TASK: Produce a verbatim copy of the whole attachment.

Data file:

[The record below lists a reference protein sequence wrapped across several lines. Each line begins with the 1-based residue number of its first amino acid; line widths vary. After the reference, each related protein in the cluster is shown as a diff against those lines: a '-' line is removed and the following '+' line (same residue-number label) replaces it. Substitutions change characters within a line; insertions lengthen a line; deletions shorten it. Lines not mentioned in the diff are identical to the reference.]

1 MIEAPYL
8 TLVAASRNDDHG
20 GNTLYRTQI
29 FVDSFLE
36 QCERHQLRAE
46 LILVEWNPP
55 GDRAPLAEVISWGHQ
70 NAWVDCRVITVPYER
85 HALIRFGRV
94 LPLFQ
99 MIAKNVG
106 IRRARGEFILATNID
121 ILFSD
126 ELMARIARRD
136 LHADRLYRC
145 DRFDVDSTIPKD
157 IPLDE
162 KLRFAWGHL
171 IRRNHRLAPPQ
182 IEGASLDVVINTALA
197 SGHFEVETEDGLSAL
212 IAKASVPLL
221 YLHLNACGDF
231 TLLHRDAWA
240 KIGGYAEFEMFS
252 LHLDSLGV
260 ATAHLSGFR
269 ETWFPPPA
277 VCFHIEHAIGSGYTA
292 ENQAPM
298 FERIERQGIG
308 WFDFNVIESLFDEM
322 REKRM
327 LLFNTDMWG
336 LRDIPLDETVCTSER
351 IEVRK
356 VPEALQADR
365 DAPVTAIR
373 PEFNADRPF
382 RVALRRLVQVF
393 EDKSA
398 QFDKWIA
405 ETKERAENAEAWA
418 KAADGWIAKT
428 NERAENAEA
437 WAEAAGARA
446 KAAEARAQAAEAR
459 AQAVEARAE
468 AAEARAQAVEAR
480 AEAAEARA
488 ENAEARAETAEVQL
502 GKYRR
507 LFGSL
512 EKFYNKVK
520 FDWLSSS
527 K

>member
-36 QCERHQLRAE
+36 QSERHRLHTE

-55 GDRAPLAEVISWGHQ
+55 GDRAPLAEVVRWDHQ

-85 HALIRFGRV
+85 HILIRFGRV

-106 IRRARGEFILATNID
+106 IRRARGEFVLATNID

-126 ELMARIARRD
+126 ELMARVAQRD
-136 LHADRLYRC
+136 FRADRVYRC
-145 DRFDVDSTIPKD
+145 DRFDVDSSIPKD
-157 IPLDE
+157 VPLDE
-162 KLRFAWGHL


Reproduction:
[The record below lists a reference protein sequence wrapped across several lines. Each line begins with the 1-based residue number of its first amino acid; line widths vary. After the reference, each related protein in the cluster is shown as a diff against those lines: a '-' line is removed and the following '+' line (same residue-number label) replaces it. Substitutions change characters within a line; insertions lengthen a line; deletions shorten it. Lines not mentioned in the diff are identical to the reference.]

1 MIEAPYL
8 TLVAASRNDDHG
20 GNTLYRTQI
29 FVDSFLE
36 QCERHQLRAE
46 LILVEWNPP
55 GDRAPLAEVISWGHQ
70 NAWVDCRVITVPYER
85 HALIRFGRV
94 LPLFQ
99 MIAKNVG
106 IRRARGEFILATNID
121 ILFSD
126 ELMARIARRD
136 LHADRLYRC
145 DRFDVDSTIPKD
157 IPLDE
162 KLRFAWGHL
171 IRRNHRLAPPQ
182 IEGASLDVVINTALA
197 SGHFEVETEDGLSAL
212 IAKASVPLL
221 YLHLNACGDF
231 TLLHRDAWA
240 KIGGYAEFEMFS
252 LHLDSLGV
260 ATAHLSGFR
269 ETWFPPPA
277 VCFHIEHAIGSGYTA
292 ENQAPM
298 FERIERQGIG
308 WFDFNVIESLFDEM
322 REKRM
327 LLFNTDMWG
336 LRDIPLDETVCTSER
351 IEVRK
356 VPEALQADR
365 DAPVTAIR
373 PEFNADRPF
382 RVALRRLVQVF
393 EDKSA
398 QFDKWIA
405 ETKERAENAEAWA
418 KAADGWIAKT
428 NERAENAEA
437 WAEAAGARA
446 KAAEARAQAAEAR
459 AQAVEARAE
468 AAEARAQAVEAR
480 AEAAEARA
488 ENAEARAETAEVQL
502 GKYRR
507 LFGSL
512 EKFYNKVK
520 FDWLSSS
527 K

>member
-36 QCERHQLRAE
+36 QSERHRLHTE

-55 GDRAPLAEVISWGHQ
+55 GDRAPLAEVVRWDHQ

-85 HALIRFGRV
+85 HILIRFGRV

-106 IRRARGEFILATNID
+106 IRRARGEFVLATNID

-126 ELMARIARRD
+126 ELMARVAQRD
-136 LHADRLYRC
+136 FRADRVYRC
-145 DRFDVDSTIPKD
+145 DRFDVDSSIPKD
-157 IPLDE
+157 VPLDE
-162 KLRFAWGHL